The communication between the java and native layers is done through a Linux local socket. Every request to the native layer is wrapped into an instance of the class in order to keep the request information stored until the response is returned the bottom layers. When the response arrives the RILRequest object for the original request will be retrieved from the pending requests list in order to resolve the destination handler to dispatch the response to. The RILRequest class has the following attributes in order to keep the request information:

  • int mSerial; // The request sequence number
  • int mRequest; // The request code
  • Message mResult; // The result message to be dispatched upon response
  • Parcel mp; // The parcel where the raw data will be written and sent though the socket

Once the request object is retrieved or created from the requests pool, every public void get[…](Message response); method will write its parameters (if any) into the request object’s Parcel instance field(mp) and send it to the class. The RILSender class is a handler that runs on its own looper thread, waiting for new RIL requests to be sent to the native layers through the socket connected to the  RIL daemon as shown on the diagram above. The sender main responsibilities are to store the request object instance into the pending requests list, marshall the parcel into a raw byte array and send it through the socket. The raw request format is specified bellow:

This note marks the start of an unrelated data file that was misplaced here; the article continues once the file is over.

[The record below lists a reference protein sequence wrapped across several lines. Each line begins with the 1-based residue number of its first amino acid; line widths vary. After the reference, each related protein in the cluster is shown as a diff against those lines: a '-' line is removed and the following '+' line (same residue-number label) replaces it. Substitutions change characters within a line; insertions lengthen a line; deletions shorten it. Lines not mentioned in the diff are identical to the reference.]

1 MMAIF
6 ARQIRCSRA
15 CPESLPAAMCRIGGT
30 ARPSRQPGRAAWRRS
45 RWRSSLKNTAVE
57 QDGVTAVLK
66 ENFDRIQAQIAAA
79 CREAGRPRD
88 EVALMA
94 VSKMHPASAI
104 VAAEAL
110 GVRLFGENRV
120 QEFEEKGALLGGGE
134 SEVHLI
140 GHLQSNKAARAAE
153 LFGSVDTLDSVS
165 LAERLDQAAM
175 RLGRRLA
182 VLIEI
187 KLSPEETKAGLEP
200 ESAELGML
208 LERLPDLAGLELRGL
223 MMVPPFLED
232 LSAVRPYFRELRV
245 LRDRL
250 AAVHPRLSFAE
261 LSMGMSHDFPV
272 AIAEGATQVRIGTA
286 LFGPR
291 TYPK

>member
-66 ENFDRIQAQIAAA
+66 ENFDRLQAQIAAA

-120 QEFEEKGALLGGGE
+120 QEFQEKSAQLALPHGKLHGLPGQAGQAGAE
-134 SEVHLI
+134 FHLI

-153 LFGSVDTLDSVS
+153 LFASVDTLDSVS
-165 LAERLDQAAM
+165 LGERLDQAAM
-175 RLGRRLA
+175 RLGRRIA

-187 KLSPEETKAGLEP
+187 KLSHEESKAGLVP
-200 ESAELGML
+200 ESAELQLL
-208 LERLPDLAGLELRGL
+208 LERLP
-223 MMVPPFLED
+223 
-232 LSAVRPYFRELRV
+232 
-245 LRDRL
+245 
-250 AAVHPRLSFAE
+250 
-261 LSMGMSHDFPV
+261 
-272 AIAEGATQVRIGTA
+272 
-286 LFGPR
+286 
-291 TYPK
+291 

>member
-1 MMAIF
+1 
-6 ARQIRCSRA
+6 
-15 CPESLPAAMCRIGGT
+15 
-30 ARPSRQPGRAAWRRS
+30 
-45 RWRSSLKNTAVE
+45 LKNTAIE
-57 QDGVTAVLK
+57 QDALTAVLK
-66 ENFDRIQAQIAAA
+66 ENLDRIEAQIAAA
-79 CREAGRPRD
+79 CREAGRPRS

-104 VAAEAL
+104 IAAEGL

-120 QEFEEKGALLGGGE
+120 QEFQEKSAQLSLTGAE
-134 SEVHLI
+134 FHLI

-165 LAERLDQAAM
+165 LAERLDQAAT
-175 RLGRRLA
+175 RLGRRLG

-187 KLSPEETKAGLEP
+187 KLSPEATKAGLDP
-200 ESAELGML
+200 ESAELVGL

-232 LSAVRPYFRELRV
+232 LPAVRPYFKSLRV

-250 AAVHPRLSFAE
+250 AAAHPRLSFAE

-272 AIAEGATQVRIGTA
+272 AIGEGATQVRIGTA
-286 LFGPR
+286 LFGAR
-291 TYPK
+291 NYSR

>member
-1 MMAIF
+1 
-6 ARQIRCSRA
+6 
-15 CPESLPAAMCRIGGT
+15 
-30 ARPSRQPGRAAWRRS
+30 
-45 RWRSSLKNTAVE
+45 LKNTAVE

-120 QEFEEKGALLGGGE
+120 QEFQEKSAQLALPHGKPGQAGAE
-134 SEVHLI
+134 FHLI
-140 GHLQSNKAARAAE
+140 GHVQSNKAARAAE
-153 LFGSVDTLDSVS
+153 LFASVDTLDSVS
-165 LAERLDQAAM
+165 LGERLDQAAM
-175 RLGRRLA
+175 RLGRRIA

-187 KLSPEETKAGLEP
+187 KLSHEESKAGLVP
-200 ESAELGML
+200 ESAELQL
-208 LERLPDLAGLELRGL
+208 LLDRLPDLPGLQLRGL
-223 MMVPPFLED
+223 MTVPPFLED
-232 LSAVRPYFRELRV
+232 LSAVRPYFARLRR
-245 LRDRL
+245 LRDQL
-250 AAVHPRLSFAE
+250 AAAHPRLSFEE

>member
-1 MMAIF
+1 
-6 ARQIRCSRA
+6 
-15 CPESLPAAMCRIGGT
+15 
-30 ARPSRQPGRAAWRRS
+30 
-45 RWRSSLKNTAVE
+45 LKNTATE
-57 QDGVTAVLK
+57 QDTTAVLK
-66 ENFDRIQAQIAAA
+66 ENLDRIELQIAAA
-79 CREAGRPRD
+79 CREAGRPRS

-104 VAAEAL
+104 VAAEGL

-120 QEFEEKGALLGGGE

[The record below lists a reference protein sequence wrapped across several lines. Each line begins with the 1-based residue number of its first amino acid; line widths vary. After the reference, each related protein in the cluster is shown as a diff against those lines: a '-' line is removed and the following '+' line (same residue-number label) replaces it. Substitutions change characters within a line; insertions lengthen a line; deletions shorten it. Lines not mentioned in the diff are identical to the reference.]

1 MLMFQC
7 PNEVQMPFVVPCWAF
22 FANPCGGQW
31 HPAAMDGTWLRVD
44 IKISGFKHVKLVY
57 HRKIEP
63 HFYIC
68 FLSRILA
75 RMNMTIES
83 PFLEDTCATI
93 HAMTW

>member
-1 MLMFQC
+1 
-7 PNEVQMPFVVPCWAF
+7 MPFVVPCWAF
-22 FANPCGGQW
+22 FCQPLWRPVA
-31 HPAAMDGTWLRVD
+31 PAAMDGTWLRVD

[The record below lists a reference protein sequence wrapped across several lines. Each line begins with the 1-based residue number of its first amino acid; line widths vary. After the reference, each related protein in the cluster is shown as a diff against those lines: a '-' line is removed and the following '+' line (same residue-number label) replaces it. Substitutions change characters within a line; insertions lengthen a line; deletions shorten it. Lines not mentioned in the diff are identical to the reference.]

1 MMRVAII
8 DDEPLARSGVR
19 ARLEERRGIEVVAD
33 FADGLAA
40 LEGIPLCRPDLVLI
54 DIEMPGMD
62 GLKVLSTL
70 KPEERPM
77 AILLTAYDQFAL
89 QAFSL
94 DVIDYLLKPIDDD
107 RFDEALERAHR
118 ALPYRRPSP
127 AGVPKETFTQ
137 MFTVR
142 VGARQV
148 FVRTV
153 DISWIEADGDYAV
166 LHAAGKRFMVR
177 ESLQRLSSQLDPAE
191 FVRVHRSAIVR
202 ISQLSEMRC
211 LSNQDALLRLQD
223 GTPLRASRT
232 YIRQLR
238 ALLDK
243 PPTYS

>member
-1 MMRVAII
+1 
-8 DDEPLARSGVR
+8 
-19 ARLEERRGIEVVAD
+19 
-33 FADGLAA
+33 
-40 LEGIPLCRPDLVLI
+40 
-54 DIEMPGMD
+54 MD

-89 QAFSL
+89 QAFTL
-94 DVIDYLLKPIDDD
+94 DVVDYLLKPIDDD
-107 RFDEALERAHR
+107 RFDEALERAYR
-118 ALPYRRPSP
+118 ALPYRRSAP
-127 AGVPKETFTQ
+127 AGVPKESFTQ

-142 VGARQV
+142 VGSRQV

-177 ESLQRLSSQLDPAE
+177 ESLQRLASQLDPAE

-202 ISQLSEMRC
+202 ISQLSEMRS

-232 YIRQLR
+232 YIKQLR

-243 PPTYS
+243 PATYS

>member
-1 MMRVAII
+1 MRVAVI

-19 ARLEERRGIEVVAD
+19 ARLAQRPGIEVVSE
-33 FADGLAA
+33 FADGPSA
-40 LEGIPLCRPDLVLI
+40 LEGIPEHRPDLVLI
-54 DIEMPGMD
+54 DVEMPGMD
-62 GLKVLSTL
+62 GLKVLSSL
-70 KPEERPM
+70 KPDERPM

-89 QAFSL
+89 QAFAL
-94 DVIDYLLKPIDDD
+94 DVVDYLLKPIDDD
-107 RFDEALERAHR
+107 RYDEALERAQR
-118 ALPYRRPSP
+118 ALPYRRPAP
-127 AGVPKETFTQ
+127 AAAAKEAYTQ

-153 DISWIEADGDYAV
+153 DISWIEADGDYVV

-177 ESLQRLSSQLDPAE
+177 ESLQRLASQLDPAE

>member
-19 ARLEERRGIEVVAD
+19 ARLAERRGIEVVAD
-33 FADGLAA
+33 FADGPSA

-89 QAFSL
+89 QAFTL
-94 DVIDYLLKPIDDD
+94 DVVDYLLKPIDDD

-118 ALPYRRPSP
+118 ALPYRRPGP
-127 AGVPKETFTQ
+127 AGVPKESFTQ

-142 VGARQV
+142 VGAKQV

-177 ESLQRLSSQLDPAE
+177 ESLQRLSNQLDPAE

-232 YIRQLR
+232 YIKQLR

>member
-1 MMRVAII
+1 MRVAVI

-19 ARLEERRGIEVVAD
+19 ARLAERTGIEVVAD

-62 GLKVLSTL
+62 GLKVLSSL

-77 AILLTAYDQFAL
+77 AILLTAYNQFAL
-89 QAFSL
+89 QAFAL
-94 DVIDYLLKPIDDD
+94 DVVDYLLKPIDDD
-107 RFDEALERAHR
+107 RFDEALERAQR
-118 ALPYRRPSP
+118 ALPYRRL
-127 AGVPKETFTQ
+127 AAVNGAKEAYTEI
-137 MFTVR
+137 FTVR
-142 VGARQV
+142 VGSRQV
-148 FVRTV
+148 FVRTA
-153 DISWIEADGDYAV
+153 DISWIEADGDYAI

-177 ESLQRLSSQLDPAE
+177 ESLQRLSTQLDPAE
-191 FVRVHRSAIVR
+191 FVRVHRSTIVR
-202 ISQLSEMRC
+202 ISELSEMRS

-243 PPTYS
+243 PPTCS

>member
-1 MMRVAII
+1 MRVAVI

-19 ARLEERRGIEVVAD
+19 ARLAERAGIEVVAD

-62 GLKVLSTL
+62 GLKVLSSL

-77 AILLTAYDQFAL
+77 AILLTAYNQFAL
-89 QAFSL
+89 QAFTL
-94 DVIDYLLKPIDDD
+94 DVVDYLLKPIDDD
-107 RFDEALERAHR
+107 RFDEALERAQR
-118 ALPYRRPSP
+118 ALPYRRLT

Right now you already know how the requests are sent down to the native layers, but how the request handlers get the response messages back? The class runs on its own thread listening on the RIL daemon socket for asynchronous responses. Its main responsibilities in opposition to the RILSender are to unmarshall the raw data into an android.os.Parcel, process the response and dispatch it inside a message object to its target handler.

There are two kinds of responses that come from the native RIL, solicited and unsolicited commands (see details at The raw response format for the response types is specified bellow:

Solicited Commands:

Unsolicited Commands:

In conclusion, the java and native layers communicate with each other asynchronously through a socket passing requests/responses up and down the stack.

NOTE: All this article information is based on the Android Open Source Project source code. For details see

Hope you all the best,

David Marques